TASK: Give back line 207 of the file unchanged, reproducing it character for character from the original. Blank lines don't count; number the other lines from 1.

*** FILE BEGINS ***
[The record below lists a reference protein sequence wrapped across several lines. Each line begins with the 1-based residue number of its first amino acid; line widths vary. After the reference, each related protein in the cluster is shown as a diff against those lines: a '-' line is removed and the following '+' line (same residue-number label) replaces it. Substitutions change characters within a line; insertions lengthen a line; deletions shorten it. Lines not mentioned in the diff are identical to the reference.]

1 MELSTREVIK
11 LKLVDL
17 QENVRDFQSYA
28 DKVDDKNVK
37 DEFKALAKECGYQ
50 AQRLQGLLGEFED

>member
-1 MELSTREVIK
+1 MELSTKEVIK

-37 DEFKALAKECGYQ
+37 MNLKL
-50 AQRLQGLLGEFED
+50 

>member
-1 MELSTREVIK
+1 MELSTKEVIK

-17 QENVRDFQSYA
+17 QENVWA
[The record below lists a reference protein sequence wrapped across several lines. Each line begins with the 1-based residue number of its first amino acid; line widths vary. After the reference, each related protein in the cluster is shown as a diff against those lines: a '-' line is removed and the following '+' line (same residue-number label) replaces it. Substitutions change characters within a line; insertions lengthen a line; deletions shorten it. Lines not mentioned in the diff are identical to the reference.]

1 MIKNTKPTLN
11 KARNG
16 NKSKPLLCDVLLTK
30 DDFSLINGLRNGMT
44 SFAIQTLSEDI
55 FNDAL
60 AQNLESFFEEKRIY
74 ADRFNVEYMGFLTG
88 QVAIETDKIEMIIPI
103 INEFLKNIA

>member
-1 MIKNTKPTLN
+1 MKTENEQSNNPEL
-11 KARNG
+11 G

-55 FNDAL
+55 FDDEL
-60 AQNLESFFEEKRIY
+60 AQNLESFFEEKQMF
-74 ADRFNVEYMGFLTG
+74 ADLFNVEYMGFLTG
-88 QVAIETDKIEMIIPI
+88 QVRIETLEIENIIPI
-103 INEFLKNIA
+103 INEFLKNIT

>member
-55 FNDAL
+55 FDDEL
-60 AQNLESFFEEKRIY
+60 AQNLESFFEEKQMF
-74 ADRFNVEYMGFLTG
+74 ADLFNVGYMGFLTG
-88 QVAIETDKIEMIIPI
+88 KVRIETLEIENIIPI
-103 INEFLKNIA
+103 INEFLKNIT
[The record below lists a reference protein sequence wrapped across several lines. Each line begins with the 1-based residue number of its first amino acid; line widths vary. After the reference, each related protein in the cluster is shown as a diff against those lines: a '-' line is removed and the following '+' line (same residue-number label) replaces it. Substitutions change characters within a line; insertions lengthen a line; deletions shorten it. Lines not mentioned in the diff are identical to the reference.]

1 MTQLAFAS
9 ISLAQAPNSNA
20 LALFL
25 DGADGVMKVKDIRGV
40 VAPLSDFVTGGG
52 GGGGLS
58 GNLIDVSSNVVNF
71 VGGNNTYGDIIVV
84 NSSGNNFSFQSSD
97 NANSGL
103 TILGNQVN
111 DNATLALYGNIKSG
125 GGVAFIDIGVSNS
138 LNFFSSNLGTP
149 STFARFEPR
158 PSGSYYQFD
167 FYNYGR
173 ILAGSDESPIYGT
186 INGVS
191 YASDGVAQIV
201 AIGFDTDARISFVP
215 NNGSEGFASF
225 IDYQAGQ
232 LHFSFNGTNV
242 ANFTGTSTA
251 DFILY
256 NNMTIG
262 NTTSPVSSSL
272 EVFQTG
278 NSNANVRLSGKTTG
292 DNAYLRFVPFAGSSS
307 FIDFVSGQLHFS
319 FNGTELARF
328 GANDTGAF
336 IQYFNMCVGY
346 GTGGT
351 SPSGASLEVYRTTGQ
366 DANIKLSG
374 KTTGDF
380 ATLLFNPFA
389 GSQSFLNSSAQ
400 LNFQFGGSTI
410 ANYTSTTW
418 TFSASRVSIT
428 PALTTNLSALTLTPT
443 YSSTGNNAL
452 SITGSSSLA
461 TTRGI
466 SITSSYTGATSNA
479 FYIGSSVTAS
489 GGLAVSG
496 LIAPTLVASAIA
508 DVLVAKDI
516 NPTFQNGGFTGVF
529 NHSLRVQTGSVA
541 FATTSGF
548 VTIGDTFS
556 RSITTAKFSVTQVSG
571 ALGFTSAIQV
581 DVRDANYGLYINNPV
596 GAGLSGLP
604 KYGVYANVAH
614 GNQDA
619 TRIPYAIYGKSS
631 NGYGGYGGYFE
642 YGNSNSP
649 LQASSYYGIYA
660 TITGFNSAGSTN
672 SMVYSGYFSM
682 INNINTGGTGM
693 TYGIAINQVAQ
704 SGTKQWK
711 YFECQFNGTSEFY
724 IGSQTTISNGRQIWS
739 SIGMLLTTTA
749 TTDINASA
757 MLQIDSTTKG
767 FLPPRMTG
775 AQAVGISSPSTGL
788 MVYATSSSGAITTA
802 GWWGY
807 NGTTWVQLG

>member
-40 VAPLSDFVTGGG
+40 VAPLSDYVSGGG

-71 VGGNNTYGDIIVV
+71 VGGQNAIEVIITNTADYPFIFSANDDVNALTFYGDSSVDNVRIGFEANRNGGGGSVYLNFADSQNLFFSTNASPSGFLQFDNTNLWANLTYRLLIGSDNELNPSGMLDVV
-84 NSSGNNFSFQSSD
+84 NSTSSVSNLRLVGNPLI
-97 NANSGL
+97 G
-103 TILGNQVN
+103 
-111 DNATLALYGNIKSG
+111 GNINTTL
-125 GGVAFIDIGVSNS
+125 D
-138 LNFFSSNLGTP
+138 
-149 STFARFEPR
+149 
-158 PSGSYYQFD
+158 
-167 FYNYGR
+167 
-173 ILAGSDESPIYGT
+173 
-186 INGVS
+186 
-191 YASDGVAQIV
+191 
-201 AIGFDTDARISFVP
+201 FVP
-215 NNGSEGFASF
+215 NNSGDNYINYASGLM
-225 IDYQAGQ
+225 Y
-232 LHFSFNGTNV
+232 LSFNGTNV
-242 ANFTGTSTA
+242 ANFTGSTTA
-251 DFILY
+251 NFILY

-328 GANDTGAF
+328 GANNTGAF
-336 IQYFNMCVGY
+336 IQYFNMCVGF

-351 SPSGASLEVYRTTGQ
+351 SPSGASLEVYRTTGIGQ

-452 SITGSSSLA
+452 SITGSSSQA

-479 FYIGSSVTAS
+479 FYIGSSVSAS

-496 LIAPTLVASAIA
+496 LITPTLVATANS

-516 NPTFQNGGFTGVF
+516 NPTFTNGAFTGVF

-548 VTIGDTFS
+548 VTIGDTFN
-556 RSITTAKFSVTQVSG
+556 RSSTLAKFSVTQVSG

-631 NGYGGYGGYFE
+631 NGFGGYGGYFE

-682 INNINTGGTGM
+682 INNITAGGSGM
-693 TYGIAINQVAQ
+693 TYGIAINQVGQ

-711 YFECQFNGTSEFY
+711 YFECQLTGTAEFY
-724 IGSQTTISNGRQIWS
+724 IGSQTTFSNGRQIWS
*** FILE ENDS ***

-724 IGSQTTISNGRQIWS